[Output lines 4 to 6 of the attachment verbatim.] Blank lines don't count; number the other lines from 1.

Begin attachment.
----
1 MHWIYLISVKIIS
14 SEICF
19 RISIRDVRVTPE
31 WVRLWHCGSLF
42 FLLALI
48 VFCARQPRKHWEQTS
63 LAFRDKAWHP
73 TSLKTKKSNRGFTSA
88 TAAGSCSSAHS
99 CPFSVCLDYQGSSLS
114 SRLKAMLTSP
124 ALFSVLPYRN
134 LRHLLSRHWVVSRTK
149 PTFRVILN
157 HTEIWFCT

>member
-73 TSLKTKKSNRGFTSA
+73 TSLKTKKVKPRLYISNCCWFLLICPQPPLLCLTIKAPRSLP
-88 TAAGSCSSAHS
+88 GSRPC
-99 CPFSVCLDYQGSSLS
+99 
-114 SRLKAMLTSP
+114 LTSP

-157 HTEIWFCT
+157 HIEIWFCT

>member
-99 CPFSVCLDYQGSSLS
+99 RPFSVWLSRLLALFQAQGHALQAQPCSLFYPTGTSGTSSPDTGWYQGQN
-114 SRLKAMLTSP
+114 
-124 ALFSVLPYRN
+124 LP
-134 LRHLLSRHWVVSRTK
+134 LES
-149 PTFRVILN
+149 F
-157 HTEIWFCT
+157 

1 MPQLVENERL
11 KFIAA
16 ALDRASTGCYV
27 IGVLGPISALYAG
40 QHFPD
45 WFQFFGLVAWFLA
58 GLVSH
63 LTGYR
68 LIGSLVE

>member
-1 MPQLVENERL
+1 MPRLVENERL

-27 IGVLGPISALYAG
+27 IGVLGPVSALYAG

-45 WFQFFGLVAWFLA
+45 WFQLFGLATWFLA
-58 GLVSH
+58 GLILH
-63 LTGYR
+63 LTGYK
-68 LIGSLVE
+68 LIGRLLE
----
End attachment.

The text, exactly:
31 WVRLWHCGSLF
42 FLLALI
48 VFCARQPRKHWEQTS